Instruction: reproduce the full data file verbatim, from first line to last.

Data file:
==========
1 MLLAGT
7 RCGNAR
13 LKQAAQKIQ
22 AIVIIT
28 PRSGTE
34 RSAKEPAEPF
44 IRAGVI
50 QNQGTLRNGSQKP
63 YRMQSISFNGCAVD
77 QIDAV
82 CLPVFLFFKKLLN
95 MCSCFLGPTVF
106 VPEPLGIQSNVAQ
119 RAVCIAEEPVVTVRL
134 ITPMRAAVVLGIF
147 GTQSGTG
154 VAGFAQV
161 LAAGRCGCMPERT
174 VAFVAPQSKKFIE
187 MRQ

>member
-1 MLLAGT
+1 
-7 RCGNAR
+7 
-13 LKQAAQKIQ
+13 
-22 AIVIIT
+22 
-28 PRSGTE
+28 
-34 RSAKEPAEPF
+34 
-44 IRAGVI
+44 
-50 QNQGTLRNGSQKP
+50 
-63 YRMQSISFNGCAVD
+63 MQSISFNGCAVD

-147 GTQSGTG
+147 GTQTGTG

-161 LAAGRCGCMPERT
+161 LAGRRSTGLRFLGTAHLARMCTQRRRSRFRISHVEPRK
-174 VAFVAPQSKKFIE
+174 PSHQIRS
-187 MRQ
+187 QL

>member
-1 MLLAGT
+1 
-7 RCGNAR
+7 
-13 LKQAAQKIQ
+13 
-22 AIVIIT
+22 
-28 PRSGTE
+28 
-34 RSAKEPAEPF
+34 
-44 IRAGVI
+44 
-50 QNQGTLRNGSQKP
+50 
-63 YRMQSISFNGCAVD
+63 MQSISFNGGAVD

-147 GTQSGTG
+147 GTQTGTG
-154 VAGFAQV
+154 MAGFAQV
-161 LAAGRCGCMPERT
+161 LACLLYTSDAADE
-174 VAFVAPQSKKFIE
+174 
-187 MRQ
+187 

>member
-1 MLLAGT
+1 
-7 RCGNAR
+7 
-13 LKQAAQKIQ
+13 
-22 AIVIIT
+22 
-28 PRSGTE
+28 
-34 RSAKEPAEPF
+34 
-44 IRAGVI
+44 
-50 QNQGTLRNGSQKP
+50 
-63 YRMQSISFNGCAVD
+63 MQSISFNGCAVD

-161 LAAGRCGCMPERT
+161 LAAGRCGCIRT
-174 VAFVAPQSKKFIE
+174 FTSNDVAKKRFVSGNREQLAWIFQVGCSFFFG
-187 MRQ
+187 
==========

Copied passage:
1 MLLAGT
7 RCGNAR
13 LKQAAQKIQ
22 AIVIIT
28 PRSGTE
34 RSAKEPAEPF
44 IRAGVI
50 QNQGTLRNGSQKP
63 YRMQSISFNGCAVD
77 QIDAV
82 CLPVFLFFKKLLN
95 MCSCFLGPTVF
106 VPEPLGIQSNVAQ
119 RAVCIAEEPVVTVRL
134 ITPMRAAVVLGIF
147 GTQSGTG
154 VAGFAQV
161 LAAGRCGCMPERT
174 VAFVAPQSKKFIE
187 MRQ

>member
-1 MLLAGT
+1 
-7 RCGNAR
+7 
-13 LKQAAQKIQ
+13 
-22 AIVIIT
+22 
-28 PRSGTE
+28 
-34 RSAKEPAEPF
+34 
-44 IRAGVI
+44 
-50 QNQGTLRNGSQKP
+50 
-63 YRMQSISFNGCAVD
+63 MQSISFNGCAVD

-147 GTQSGTG
+147 GTQTGTG

-161 LAAGRCGCMPERT
+161 LAGRRSTGLRFLGTAHLARMCTQRRRSRFRISHVEPRK
-174 VAFVAPQSKKFIE
+174 PSHQIRS
-187 MRQ
+187 QL

>member
-1 MLLAGT
+1 
-7 RCGNAR
+7 
-13 LKQAAQKIQ
+13 
-22 AIVIIT
+22 
-28 PRSGTE
+28 
-34 RSAKEPAEPF
+34 
-44 IRAGVI
+44 
-50 QNQGTLRNGSQKP
+50 
-63 YRMQSISFNGCAVD
+63 MQSISFNGGAVD

-147 GTQSGTG
+147 GTQTGTG
-154 VAGFAQV
+154 MAGFAQV
-161 LAAGRCGCMPERT
+161 LACLLYTSDAADE
-174 VAFVAPQSKKFIE
+174 
-187 MRQ
+187 

>member
-1 MLLAGT
+1 
-7 RCGNAR
+7 
-13 LKQAAQKIQ
+13 
-22 AIVIIT
+22 
-28 PRSGTE
+28 
-34 RSAKEPAEPF
+34 
-44 IRAGVI
+44 
-50 QNQGTLRNGSQKP
+50 
-63 YRMQSISFNGCAVD
+63 MQSISFNGCAVD

-161 LAAGRCGCMPERT
+161 LAAGRCGCIRT
-174 VAFVAPQSKKFIE
+174 FTSNDVAKKRFVSGNREQLAWIFQVGCSFFFG
-187 MRQ
+187 